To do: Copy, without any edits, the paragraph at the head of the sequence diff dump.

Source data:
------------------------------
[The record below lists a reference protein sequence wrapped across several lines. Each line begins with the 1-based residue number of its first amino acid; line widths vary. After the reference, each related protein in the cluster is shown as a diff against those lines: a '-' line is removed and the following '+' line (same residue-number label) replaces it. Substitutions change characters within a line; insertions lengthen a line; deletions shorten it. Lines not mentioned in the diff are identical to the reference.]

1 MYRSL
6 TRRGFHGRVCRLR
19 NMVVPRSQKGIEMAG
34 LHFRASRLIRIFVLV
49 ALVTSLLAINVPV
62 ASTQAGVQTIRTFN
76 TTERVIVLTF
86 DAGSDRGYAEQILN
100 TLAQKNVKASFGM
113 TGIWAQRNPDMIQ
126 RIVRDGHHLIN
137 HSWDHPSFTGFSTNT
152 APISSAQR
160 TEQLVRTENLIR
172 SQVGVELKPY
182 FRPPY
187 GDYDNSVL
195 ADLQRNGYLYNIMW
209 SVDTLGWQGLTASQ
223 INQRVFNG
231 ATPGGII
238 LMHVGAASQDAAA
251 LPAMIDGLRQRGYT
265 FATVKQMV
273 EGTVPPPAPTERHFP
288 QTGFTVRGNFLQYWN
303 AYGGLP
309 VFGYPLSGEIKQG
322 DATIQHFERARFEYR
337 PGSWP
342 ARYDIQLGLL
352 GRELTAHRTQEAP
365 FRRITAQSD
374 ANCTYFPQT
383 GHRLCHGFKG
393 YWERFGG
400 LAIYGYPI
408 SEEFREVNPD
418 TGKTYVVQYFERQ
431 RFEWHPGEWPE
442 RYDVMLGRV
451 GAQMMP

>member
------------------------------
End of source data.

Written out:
[The record below lists a reference protein sequence wrapped across several lines. Each line begins with the 1-based residue number of its first amino acid; line widths vary. After the reference, each related protein in the cluster is shown as a diff against those lines: a '-' line is removed and the following '+' line (same residue-number label) replaces it. Substitutions change characters within a line; insertions lengthen a line; deletions shorten it. Lines not mentioned in the diff are identical to the reference.]